Suu Kyi rejects claims of genocide
Myanmar leader says military operation was in response to attacks
THE HAGUE : Myanmar leader Aung San Suu Kyi yesterday rejected accusations of genocide committed against her country's Muslim Rohingya minority as "incomplete and misleading", and said the case should not be heard by the United Nation's highest court.
The Nobel Peace laureate, speaking during three days of hearings at the International Court of Justice, challenged allegations in a lawsuit brought by Gambia last month accusing Myanmar of violating the 1948 Genocide Convention.
Ms Suu Kyi, once feted in the West as a heroine of democracy, spoke for about 30 minutes at the courtroom in The Hague in defence of the actions of the Myanmar military that for years had kept her under house arrest.
She said a military-led "clearance operation" in western Rakhine State in August 2017 was a counter-terrorism response to Rohingya militant attacks against police stations.
"Gambia has placed an incomplete and misleading picture of the factual situation in Rakhine state in Myanmar," she said.
While Ms Suu Kyi conceded that disproportionate military force may have been used and civilians killed, she said the acts did not constitute genocide.
"Surely, under the circumstances, genocidal intent cannot be the only hypothesis," she told the panel of 17 judges.
"Can there be genocidal intent on the part of a state that actively investigates, prosecutes and punishes soldiers and officers that are accused of wrongdoing?"
More than 730,000 Rohingya fled Myanmar to Bangladesh after the military launched its crackdown.
Last year, Myanmar's military announced that seven soldiers involved in a massacre of 10 Rohingya men and boys in the village of Inn Din in September 2017 had been sentenced to "10 years in prison with hard labour in a remote area".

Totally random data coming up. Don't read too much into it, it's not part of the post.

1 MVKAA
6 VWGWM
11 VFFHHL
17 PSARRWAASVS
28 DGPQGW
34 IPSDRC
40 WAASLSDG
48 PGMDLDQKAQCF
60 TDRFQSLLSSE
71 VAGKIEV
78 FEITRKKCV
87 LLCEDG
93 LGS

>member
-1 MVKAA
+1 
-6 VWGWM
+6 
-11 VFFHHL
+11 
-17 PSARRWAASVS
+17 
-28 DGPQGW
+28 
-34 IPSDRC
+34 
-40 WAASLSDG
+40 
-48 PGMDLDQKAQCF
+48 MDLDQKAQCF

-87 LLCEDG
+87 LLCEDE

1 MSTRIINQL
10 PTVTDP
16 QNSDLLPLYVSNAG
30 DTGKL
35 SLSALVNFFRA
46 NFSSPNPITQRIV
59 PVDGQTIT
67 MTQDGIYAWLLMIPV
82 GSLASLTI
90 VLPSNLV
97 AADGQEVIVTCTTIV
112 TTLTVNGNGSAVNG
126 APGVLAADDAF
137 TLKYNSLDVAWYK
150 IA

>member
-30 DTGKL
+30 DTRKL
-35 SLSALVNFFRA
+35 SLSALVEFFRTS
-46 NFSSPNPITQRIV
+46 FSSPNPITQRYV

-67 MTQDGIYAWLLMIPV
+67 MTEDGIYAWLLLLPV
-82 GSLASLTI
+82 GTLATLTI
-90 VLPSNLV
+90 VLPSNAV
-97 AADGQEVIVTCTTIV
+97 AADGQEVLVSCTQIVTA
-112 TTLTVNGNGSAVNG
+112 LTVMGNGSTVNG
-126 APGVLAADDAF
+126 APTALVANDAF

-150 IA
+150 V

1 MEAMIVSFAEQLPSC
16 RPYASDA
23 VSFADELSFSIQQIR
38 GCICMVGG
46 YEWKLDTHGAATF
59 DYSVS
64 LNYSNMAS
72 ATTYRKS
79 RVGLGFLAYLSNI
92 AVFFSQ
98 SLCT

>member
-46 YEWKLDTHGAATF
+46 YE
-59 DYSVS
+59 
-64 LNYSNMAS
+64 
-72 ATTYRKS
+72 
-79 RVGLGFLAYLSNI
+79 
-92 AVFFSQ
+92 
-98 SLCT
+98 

They were the only security personnel the military has said it has punished over the 2017 operation. They were granted early release after less than a year.
Late last month, the military said it had begun a court martial of an unspecified number of soldiers over events in another village, Gu Dar Pyin, the site of a second alleged massacre of 10 Rohingya.
Ms Suu Kyi had listened impassively on Tuesday as lawyers for Gambia detailed graphic testimony of suffering of Rohingya at the hands of the Myanmar security forces.
A photograph of Ms Suu Kyi with three smiling generals who are also Myanmar government ministers was shown to the court as evidence of her close ties to the military.
It brought widespread reaction from her supporters, who denounced it on social media as an attempt to mock her.
In three days of hearings this week, judges are hearing the first phase of the case: Gambia's request for "provisional measures" - the equivalent of a restraining order against Myanmar to protect the Rohingya.
The legal threshold for a finding of genocide is high. Just three cases have been recognised under international law since World War Two: In Cambodia in the late 1970s; In Rwanda in 1994; and at Srebrenica, Bosnia, in 1995. - REUTERS